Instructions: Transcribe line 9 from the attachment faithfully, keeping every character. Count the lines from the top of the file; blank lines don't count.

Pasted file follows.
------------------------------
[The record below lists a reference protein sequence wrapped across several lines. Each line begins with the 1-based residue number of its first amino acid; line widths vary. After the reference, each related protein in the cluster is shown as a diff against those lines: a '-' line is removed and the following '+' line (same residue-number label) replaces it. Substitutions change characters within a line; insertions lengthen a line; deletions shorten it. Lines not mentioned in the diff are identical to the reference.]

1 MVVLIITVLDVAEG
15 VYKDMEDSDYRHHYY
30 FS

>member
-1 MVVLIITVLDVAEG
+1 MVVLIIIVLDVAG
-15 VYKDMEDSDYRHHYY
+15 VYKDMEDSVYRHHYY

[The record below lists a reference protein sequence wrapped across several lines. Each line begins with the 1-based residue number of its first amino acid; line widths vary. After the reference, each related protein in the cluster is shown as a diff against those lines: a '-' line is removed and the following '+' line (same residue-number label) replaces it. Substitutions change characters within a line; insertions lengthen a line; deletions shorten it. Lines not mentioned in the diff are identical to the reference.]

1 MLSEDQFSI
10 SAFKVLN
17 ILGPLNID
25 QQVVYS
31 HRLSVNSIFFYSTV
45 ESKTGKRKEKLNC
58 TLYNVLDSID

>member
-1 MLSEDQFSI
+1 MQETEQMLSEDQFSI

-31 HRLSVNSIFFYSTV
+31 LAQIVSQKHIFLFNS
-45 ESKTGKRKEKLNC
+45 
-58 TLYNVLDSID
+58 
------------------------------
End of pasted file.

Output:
+15 VYKDMEDSVYRHHYY